Historical Research, Plaintiff-appellee, v. Peter William Cabral, Defendant-appellant, v. the Renaissance Place, a California Proprietorship, Defendant.historical Research, Plaintiff-appellant, v. Peter William Cabral, Defendant-appellee, v. the Renaissance Place, a California Proprietorship, Defendant, 80 F.3d 377 (9th Cir. 1996)Annotate this Case
Francis A. Utecht, Fulwider, Patton, Lee & Utecht, Long Beach, California, for plaintiff-appellee-cross-appellant.
Peter William Cabral, Pro per, Joshua Tree, California, for defendant-appellant-cross-appellee.
Appeals from the United States District Court for the Central District of California, No. CV-93-01240-LHM; Linda H. McLaughlin, District Judge, Presiding.
Before: BROWNING, WALLACE and FARRIS, Circuit Judges.
Historical Research Center, Inc. (HRC) appeals the denial of attorneys fees in its copyright infringement case against Peter Cabral. Cabral cross-appeals, arguing HRC's copyright is invalid.
HRC owns the copyright in the text of the "O'Corrain database," a database of surname histories. Each surname history consists of a few paragraphs explaining the origin, meaning and evolution of a name. Ms. O'Corrain, the original author, compiled the database from many sources, including reference dictionaries and other research materials. Approximately thirty to forty percent of the database's sentences are verbatim quotes from reference sources; the rest are original.
Cabral purchased a copy of the O'Corrain database from a third party, who told Cabral that he did not have the right to copy it. Nevertheless, Cabral incorporated the O'Corrain database verbatim into his own database, and sold at least two copies.
HRC sued for damages and an injunction. After a bench trial, the district court found Cabral willfully infringed the O'Corrain database. The district court awarded HRC $4,000 in statutory damages and costs, but denied HRC's request for attorneys fees under the Copyright Act. On motion for reconsideration, the district court remarked that attorneys fees were not appropriate because HRC had failed to demonstrate "exceptional circumstances." HRC appeals the district court's denial of attorney fees; Cabral cross-appeals the district court's judgment of infringement.
Under the Copyright Act, courts "may ... award a reasonable attorney's fee to the prevailing party as part of the costs." 17 U.S.C. § 505 (1976). Section 505 did not "enact [ ] the British Rule for automatic recovery of attorney's fees by the prevailing party." Fogerty v. Fantasy, Inc., --- U.S. ----, ----, 114 S. Ct. 1023, 1033, 127 L. Ed. 2d 455 (1994). However, "exceptional circumstances" are not a prerequisite to an award of attorneys fees; district courts may freely award fees, as long as they treat prevailing plaintiffs and prevailing defendants alike and seek to promote the Copyright Act's objectives. See Id.; Frank Music Corp. v. Metro-Goldwyn-Mayer Inc., 886 F.2d 1545, 1556 (9th Cir. 1989); McCulloch v. Albert E. Price, Inc., 823 F.2d 316, 323 (9th Cir. 1987).
Here, the district court recognized that " [t]he award of attorney's fees is committed to the Court's 'equitable discretion'," and recited the appropriate factors,1 but added that Fogerty prohibits an award of fees absent "exceptional circumstances." Because of the court's comment, we cannot be certain the court applied the correct standard in ruling on the motion for fees. We therefore remand for reconsideration.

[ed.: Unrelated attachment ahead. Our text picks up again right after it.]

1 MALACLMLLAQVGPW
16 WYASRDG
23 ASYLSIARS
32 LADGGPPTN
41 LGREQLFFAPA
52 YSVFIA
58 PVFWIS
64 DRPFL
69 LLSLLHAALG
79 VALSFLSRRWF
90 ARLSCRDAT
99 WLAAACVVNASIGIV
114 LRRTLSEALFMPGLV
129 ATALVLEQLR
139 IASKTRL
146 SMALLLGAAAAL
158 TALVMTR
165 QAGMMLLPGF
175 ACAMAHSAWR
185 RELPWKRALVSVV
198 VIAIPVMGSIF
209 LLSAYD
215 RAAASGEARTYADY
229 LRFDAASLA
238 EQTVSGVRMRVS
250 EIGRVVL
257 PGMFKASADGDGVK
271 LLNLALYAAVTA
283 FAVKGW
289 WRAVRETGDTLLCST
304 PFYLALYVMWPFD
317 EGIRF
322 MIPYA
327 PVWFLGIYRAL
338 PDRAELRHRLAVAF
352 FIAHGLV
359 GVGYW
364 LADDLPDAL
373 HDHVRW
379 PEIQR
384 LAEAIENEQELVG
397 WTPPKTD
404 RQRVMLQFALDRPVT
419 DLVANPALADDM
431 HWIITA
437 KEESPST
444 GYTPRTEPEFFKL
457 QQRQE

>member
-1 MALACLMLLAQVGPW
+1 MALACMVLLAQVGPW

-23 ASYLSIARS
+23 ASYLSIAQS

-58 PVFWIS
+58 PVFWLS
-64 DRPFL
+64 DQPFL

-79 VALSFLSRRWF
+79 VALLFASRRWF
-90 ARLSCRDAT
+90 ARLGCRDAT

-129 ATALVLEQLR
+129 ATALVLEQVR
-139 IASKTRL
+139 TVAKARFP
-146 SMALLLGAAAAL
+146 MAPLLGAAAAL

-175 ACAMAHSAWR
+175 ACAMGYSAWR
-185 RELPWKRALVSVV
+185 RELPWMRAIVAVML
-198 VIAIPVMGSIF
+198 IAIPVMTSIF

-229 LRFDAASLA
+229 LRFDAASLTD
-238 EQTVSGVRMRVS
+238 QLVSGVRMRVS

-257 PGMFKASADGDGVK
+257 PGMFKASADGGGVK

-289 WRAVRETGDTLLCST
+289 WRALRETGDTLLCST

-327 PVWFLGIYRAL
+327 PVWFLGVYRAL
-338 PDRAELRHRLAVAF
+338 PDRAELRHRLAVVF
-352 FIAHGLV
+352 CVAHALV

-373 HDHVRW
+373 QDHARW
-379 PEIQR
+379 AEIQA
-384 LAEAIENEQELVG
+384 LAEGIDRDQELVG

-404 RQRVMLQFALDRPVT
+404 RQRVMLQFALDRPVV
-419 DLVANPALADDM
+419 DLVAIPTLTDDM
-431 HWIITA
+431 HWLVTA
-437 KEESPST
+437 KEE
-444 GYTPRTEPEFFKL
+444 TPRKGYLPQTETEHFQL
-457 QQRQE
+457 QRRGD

We decline to direct the district court to award fees, however. Although willful infringement is an important factor favoring an award of fees, it does not, in itself, compel such an award. See Cable/Home Communication Corp. v. Network Productions, Inc., 902 F.2d 829, 854 (11th Cir. 1990).
Cabral's cross-appeal is untimely under Fed. R. App. P. 4.See Bird v. Reese, 875 F.2d 256, 257 (9th Cir. 1989). HRC's post-judgment motion for attorneys fees did not extend the time for appeal; "a judgment on the merits is final and appealable even though a request for attorney's fees is unresolved." International Ass'n of Bridge, Structural, Ornamental, and Reinforcing Ironworkers' Local Union 75 v. Madison Indus., Inc., 733 F.2d 656, 659 (9th Cir. 1984); see also Budinich v. Becton Dickinson & Co., 486 U.S. 196, 202, 108 S. Ct. 1717, 1721-22, 100 L. Ed. 2d 178 (1988). Cabral's Rule 59(e) motion was untimely and therefore did not extend the time for appeal. See Fed. R. Civ. P. 59(e) ("A motion to alter or amend the judgment shall be served not later than 10 days after entry of the judgment."); Fed. R. App. P. 4(a) (4) (timely Rule 59 motions extend the time for appeal).2
Each party shall pay its own costs on appeal.
AFFIRMED IN PART AND REMANDED.
The panel finds this case appropriate for submission without oral argument pursuant to 9th Cir. R. 34-4 and Fed. R. App. P. 34(a)
District courts should consider, among other things, "the degree of success obtained; frivolousness; motivation; objective unreasonableness (both in the factual and legal arguments in the case); and the need in particular circumstances to advance considerations of compensation and deterrence." Jackson v. Axton, 25 F.3d 884, 890 (9th Cir. 1994) (citation omitted). See also Fogerty, --- U.S. at ---- n. 19, 114 S. Ct. at 1033 n. 19; McCulloch, 823 F.2d at 323
The district court treated Cabral's motion as a Fed. R. Civ. P. 60(b) motion for relief from judgment, which "does not toll the time for an appeal from, or affect the finality of, the original judgment." Browder v. Director, Illinois Dep't of Corrections, 434 U.S. 257, 263 n. 7, 98 S. Ct. 556, 560 n. 7, 54 L. Ed. 2d 521 (1978). Because the record contains absolutely no evidence of mistake, inadvertence, excusable neglect, newly discovered evidence, or fraud, the district court did not abuse its discretion in denying the Rule 60(b) motion. See Export Group v. Reef Indus., Inc., 54 F.3d 1466, 1469 (9th Cir. 1995)